My general reading preference is for non-fiction. Stuff like philosophy, aesthetics, critical theory. I don’t feel like I have enough time for novels. I get my fill of fiction from moving images: TV and movies.

  10. Lynne
    Posted February 24, 2016 at 11:16 am | Permalink

    I don’t really like reading Stephen King but I love watching TV shows and movies based on his books. I guess I will be watching this show.

  11. Rat
    Posted February 24, 2016 at 11:37 am | Permalink

    I the Hulu version, it’s not just that Yellow Card man who attempts to stop/warn him. In episode one, a dying woman also tells him that he “doesn’t belong” there. I wouldn’t say that I disliked the addition, but I wasn’t expecting it. My bigger problem is with them only releasing one episode a week. I’ve grown used to the post Netflix world where entire seasons are available at once.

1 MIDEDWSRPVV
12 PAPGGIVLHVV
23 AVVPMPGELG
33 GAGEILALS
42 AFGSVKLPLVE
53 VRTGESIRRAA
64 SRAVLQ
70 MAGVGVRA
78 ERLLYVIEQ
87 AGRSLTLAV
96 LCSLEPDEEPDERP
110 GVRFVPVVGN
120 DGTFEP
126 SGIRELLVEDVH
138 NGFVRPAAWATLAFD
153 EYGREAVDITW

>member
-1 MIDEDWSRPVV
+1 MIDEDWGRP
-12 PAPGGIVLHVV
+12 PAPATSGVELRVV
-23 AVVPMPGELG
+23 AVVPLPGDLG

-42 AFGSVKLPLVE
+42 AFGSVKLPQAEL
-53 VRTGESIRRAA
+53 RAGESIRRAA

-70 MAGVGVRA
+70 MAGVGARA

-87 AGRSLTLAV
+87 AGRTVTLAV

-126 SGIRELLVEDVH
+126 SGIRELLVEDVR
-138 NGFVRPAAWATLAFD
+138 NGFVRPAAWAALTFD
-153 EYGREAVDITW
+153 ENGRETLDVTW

12. (the original) Robert
    Posted February 24, 2016 at 12:05 pm | Permalink

    So, I see neither you nor Stephen King has actually bothered to read about Occam’s Razor, its meaning and how it is applied.

    I assume you say things like, “I could care less.”

  13. Karl
    Posted February 24, 2016 at 2:55 pm | Permalink

    Stephen King was interviewed by Errol Morris in 2011, when the book came out. Morris asked him about the conspiracy theories. Here’s part of King’s response.

    “The line is pretty conclusive to me. The mail-order gun that he bought — he used that gun to try to shoot Gen. Edwin Walker. And that’s the gun that was found at the depository with his fingerprints on it. And then he ran, he shot the police officer J. D. Tippit, and they caught him. To me, that’s it. The chain of events seems outrageous, but let me tell you a story. This happened a couple of weeks ago in the Midwest. This guy won the lottery, he won a million dollars or something on the lottery. Maybe it was multimillions. But you know how it is, it’s a great human interest story. So the press comes and this film crew from one of the local stations says to him, “We want to recreate you winning the lottery.” You know where this is going, right?